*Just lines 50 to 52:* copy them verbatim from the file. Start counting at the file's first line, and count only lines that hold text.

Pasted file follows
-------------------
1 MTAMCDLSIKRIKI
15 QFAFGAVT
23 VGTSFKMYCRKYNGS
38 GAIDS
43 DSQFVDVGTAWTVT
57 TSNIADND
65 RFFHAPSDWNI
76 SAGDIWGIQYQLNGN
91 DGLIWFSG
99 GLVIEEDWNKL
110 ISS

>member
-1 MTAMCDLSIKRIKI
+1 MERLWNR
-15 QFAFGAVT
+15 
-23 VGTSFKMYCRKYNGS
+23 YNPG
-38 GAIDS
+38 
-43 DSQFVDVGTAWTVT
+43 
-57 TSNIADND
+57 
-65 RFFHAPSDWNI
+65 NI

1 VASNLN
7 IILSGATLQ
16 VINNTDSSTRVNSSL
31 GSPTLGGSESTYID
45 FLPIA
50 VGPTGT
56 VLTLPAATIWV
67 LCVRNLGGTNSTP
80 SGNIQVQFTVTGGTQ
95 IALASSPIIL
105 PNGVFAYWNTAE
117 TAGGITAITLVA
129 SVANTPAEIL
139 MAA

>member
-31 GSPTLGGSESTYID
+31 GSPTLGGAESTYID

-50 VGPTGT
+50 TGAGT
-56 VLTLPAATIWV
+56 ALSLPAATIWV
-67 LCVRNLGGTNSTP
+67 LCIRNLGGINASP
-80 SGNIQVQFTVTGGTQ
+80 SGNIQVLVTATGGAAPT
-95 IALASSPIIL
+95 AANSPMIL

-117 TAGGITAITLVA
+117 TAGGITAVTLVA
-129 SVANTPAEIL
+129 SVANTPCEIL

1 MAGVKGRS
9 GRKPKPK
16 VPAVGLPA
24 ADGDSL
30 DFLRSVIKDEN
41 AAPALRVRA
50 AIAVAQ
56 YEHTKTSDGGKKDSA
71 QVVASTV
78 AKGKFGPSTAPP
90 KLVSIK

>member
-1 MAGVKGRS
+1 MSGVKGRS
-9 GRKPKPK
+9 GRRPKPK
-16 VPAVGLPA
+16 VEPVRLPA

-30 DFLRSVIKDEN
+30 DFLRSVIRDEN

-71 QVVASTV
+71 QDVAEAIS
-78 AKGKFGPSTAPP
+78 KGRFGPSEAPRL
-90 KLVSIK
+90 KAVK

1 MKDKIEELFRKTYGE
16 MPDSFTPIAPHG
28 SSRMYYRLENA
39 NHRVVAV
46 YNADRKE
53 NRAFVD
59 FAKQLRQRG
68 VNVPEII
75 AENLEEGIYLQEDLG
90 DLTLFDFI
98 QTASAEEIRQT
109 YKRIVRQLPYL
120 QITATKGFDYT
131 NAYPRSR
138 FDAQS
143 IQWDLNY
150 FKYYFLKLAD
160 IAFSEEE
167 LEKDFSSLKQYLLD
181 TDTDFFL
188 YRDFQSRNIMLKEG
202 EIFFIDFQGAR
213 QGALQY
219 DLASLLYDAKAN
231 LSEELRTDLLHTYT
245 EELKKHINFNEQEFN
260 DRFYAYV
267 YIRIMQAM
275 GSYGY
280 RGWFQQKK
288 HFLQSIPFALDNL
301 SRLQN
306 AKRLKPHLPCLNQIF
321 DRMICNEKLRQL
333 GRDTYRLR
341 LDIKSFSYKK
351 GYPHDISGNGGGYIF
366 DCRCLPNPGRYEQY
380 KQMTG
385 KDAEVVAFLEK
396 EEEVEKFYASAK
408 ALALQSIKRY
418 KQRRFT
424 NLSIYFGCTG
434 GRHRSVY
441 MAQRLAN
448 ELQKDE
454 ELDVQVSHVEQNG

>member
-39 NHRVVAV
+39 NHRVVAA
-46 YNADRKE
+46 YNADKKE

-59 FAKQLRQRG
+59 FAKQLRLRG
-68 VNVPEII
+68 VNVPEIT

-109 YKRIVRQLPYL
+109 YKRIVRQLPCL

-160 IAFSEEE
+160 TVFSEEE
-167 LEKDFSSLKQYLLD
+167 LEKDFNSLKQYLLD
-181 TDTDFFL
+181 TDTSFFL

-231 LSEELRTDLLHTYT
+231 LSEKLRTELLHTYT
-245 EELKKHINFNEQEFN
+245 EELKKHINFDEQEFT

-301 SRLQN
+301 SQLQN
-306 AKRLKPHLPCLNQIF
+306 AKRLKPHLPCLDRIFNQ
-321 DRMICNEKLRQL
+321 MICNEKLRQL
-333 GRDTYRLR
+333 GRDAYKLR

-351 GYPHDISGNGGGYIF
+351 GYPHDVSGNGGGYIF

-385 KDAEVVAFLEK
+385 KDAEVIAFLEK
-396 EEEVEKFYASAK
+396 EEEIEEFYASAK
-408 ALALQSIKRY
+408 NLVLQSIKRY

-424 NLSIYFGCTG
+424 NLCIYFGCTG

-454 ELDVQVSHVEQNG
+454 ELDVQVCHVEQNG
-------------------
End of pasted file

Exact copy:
-80 SGNIQVQFTVTGGTQ
+80 SGNIQVLVTATGGAAPT
-95 IALASSPIIL